August 2020


Journal of Cataract & Refractive Surgery
In the journal: August 2020

Review: Prevention and management of refractive prediction errors following cataract surgery

Jeremy Kieval, MD, Saba Al-Hashimi, MD, Richard Davidson, MD, D. Rex Hamilton, MD,Mitchell Jackson, MD, Scott LaBorwit, MD, Larry Patterson, MD, Karl Stonecipher, MD, and Kendall Donaldson, MD, for the ASCRS Refractive Cataract Surgery Subcommittee
In recent years there have been numerous advances in diagnostics, refractive planning, and other technologies to help meet target refraction and patient expectations in cataract surgery. This review paper takes a look at the potential pitfalls that are still a source of residual refractive error and future technologies that could limit it as well. Things that could cause residual refractive error include inability to correctly predict effective lens position, IOL power calculations, inaccuracies in biometric measurements, the ocular surface, IOL decentration, surgically induced astigmatism, and more. Management of residual refractive error includes laser vision correction, IOL repositioning, piggyback IOLs, or in some cases IOL exchange. Future technologies may further improve diagnostic and technological abilities to prevent residual refractive error or correct it within the implanted IOL postop.

Results 5 to 10 years after cataract surgery with primary IOL implantation in juvenile idiopathic arthritis-related uveitis

Sanna Leinonen, MD, Kaisu Kotaniemi, MD, Tero Kivelä, MD, Kari Krootila, MD
A study out of the Helsinki University Hospital in Finland evaluated long-term results of cataract surgery on patients with juvenile idiopathic arthritis (JIA) and uveitis-related cataract surgery. The retrospective case series included 26 eyes of 20 patients who were 20 years old or younger with JIA-uveitis-related cataracts. The preop median BCVA was 0.05 in decimal notation; median BCVA was 1.0 at 5 years postop and 0.9 at 10 years postop. Two eyes did not reach a BCVA of 0.5 after cataract surgery and two decreased below 0.5 3–5 years postop. According to the study authors, active uveitis 3–12 months preoperatively was a risk factor for a postop BCVA of less than 0.5 at 5 years. With these findings the study authors concluded that cataract surgery with primary lens implantation provided good long-term visual acuity for patients with well-controlled JIA-related uveitis.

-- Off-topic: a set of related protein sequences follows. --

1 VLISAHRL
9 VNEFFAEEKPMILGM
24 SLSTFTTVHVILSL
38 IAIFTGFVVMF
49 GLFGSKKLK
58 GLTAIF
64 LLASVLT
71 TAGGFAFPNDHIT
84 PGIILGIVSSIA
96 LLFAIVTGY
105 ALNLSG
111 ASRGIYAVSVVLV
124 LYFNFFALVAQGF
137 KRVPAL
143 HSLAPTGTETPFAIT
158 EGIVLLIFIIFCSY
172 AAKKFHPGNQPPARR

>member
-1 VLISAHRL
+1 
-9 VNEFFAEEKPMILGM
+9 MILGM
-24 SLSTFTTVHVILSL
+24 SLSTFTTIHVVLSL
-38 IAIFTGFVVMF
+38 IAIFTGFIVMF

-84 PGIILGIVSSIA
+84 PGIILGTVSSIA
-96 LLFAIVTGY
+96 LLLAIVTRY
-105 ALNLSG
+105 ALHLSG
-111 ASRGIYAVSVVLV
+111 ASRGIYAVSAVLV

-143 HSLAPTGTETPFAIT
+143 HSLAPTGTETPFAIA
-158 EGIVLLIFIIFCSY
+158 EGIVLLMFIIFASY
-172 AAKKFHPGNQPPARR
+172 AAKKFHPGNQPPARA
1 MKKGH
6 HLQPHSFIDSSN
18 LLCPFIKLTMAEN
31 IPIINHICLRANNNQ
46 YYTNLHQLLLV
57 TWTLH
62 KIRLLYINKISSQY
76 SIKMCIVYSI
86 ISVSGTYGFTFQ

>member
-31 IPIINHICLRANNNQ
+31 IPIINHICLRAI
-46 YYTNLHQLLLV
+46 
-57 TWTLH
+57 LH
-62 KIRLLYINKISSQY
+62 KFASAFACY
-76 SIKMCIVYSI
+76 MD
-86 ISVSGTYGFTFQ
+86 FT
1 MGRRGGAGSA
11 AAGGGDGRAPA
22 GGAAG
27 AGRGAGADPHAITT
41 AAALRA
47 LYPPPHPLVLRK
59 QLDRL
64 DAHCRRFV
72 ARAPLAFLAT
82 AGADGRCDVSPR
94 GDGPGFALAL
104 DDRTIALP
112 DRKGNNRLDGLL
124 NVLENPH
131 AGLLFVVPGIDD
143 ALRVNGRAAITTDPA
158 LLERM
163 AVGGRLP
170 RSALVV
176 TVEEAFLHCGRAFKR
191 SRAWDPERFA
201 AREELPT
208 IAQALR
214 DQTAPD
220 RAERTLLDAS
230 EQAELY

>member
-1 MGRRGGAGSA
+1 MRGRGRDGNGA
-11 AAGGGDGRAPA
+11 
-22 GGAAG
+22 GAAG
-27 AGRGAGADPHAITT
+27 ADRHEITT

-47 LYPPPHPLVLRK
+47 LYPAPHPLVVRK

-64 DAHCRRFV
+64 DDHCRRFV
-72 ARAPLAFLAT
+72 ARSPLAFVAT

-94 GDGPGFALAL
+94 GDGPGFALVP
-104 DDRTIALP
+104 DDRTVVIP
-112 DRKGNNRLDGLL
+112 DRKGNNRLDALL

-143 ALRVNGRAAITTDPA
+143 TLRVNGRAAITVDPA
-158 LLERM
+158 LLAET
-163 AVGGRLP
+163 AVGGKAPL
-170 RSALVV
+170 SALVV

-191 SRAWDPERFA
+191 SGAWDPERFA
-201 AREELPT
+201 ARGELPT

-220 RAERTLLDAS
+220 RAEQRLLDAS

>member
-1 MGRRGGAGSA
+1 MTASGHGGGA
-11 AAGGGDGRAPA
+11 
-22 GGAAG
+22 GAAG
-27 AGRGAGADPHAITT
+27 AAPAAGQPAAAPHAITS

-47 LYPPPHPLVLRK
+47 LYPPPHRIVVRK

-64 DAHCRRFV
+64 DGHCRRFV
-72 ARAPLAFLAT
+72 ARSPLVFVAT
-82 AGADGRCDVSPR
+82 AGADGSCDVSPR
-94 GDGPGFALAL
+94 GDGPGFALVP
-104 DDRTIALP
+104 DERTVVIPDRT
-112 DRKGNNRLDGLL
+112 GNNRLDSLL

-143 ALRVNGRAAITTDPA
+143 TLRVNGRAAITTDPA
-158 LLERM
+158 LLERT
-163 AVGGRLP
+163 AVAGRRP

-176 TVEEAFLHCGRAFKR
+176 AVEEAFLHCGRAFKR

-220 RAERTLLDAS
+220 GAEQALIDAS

Comparison of femtosecond laser-assisted cataract surgery and conventional cataract surgery: a meta-analysis and
systematic review

Carolin Kolb, Mehdi Shajari, MD, Lisa Mathys, Eva Herrmann, PhD, Kerstin Petermann, MSc, Wolfgang Mayer, MD, Siegfried Priglinger, MD, Thomas Kohnen, MD
Seventy-three studies (25 randomized, controlled studies and 48 observational) were included in a meta-analysis and systematic review to compare safety and efficacy of femtosecond laser-assisted cataract surgery (FLACS) and conventional phaco-cataract surgery. The studies totaled 12,769 that had FLACS and 12,274 treated conventionally. The authors found better uncorrected and corrected distance visual acuity and spherical equivalent 1–3 months postop in the FLACS group. They also found lower phacoemulsification times, lower cumulative dissipated energy, more accurate circularity, thinner central corneal thickness at 1 day postop and at 1–3 months postop, and less endothelial cell loss between 3–6 weeks and at 3 months in the FLACS group. Anterior capsule ruptures were more common with FLACS. The study authors observed no significant difference between the two groups in visual acuity at 1 week or after 6 months and no difference in posture capsule rupture rates or endothelial cell loss at 6 months postop.

Journal of Cataract & Refractive Surgery In the journal: August 2020 Journal of Cataract & Refractive Surgery In the journal: August 2020
Ophthalmology News - EyeWorld Magazine
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